Saturday - 4:30 p.m.
Sunday - 9 & 11 a.m.
Monday - Saturday: 8 a.m.
Tuesday: 6 p.m.
Monday - Saturday: 7:15 - 7:50 a.m.
Tuesday: 5:30 - 5:50 p.m.
Saturday: 3 - 4:15 p.m.
Monday-Friday: 9 a.m.-5 p.m.
Summer Hours: Fridays 9 a.m.-1 p.m.
In the Atrium
The first session after Christmas the children celebrate Christmas in the Atrium. After a procession singing “The King of Glory” and each child carrying a beautiful item for the prayer table, we are ready to proclaim and celebrate Jesus’ arrival, the arrival of the Great Light Isaiah prophesized. Besides all the Advent wreath candles changed to white, each child lights a candle. Much singing and prayer is enjoyed by all! The older children review all the Infancy Narratives and we mediate on a common theme such as who was listening or where was the Holy Spirit. May the Light of the World shine in all our lives ever brightly this new year!
The Feast of the Epiphany
King Herod is worried as he gathers the chief priests and scribes to question them about the newborn king of the Jews. His advisors were able to read and understand the words of the prophet Micah about the town of Bethlehem. The Magi or wisemen, were not Jewish, they did not have the words of the prophets to help them find the birthplace of the Messiah. But they turned their hearts to God and looked to a star to show them the way. When they found the child, the Magi bowed down before him, attempting to become small in recognition of the one who was so great a king.
The Comet Star
is an important biblical image. In CGS the youngest children are introduced to the symbol of the star, often depicted with a “tail” and sometimes called a comet star or shooting star. This comet star is seen in their geography work as marking Bethlehem and of course from the Gospel of Matthew, wise men from the east travel to Israel, inspired by this star. The older children study the prophesy from Numbers: A star shall come out of Jacob, and a scepter shall rise out of Israel. -Numbers 24: 17b. Sofia Cavalletti (founder of CGS) writes on page 78 of The Good Shepherd and the Child: A Joyful Journey, “God places a “sign” (a star) even in nature so that those from far away, and not of Jesus’s country or religion, can also know of his coming. The Magi follow the star to honor him and give him gifts.” For the three to six-year-old child, the six to twelve- year-old child, and even the adult, the gifts that are given to this child, and that the Magi “adore” him by prostrating, make us wonder: who is this baby? Blessings in the new year! Mary Minor, firstname.lastname@example.org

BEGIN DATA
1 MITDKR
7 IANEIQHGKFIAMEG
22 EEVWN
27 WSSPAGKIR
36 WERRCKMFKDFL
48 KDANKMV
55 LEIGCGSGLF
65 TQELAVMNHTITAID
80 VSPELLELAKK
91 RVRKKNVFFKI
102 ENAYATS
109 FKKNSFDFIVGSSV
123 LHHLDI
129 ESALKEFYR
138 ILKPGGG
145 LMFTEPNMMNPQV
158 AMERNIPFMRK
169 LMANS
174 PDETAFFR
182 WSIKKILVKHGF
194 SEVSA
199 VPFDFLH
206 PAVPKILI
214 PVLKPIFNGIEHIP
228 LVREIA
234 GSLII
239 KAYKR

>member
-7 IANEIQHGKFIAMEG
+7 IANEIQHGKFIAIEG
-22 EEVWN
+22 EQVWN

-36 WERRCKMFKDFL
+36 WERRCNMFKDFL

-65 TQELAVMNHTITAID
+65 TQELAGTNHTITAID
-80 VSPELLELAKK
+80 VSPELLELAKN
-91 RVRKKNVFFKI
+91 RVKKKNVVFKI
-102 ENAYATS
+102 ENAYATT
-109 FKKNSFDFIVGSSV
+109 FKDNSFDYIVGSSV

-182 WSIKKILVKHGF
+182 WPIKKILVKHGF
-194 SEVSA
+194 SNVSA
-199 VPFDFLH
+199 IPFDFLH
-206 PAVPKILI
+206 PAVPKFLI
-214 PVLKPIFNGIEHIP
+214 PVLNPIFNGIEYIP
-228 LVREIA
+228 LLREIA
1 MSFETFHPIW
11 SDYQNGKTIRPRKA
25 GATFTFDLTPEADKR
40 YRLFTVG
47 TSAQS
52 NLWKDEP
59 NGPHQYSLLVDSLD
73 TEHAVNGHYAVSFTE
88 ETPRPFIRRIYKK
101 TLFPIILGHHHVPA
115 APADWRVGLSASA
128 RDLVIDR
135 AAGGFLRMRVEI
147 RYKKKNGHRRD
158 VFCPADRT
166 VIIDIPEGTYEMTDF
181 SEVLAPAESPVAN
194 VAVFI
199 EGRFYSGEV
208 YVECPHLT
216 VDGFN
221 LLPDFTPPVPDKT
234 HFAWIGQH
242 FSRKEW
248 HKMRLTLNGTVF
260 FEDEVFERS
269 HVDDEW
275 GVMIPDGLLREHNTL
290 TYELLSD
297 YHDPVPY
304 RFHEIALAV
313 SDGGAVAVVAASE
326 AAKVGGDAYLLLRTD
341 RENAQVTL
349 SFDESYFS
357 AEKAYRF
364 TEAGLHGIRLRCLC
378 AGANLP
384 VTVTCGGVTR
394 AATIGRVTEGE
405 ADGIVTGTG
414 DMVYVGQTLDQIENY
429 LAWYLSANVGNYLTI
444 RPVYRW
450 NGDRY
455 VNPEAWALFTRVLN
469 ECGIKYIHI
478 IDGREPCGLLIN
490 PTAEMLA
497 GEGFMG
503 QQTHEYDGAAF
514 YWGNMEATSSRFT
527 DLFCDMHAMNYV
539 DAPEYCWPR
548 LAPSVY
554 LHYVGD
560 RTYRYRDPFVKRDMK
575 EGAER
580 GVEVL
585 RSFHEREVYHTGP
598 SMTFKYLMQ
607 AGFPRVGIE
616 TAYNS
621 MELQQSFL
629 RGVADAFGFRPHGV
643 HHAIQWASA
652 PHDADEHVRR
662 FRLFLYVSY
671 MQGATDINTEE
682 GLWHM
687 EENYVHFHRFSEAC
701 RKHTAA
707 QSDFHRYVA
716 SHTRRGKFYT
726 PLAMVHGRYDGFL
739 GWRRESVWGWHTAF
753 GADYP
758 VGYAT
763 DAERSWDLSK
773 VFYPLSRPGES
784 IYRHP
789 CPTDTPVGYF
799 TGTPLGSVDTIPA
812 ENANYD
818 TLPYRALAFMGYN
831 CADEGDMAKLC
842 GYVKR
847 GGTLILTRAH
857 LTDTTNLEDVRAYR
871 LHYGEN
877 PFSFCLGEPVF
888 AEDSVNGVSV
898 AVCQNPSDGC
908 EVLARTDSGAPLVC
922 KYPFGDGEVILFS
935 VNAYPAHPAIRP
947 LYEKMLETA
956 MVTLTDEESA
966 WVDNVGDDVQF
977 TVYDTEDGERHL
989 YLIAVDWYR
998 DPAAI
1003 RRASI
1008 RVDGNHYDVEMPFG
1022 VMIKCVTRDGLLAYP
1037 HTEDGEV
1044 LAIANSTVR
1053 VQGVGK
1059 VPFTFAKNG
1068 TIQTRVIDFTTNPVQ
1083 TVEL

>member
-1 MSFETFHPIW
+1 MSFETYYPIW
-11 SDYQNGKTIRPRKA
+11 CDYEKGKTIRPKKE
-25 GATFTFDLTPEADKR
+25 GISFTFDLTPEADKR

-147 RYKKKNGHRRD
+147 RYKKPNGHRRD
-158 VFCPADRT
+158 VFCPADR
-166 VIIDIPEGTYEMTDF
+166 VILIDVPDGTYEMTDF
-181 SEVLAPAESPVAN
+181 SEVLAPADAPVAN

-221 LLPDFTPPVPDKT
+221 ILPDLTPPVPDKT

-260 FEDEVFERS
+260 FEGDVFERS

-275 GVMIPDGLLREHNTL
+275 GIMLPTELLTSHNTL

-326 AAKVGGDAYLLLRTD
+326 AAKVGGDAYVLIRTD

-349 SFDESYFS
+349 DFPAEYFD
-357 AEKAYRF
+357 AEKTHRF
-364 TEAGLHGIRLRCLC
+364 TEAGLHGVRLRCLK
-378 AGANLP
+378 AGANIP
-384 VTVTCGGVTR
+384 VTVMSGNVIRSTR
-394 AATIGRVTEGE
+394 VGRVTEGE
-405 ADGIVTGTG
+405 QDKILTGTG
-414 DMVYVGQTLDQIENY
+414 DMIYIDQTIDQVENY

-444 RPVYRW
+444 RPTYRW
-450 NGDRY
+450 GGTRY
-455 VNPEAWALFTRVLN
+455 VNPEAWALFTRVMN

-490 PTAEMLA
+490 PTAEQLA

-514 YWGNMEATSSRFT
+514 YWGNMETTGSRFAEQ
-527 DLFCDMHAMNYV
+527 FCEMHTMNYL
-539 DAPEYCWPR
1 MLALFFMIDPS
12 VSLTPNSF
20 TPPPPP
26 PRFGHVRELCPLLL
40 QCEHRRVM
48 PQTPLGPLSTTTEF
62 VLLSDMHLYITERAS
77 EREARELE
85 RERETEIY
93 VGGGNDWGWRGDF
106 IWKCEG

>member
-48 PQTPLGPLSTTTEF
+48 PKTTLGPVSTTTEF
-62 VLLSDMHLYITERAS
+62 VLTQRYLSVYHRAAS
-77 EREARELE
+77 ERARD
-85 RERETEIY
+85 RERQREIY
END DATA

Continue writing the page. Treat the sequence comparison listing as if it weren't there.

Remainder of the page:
The Catechesis of the Good Shepherd (CGS) is a Montessori-based Catholic faith formation experience where children grow in their relationship with God through a deep engagement in Scripture and Liturgy.
CGS is based on the belief that God and the child are already in relationship. Our work as adults is to provide a place for the child to grow in that relationship with Jesus, the Good Shepherd. This place is called an atrium and is prepared with materials specifically designed for the children to work with to draw them deeper into faith. At Epiphany we offer CGS to children age 3 – to grade 3 as part of our Faith Formation programing on Wednesday evenings, Tuesdays, as well as children enrolled in Epiphany Preschool and Epiphany School. We are planning on starting Level 3 with grade 4 for Epiphany school and Faith Formation 2021 – 2022. Please continue reading for more information.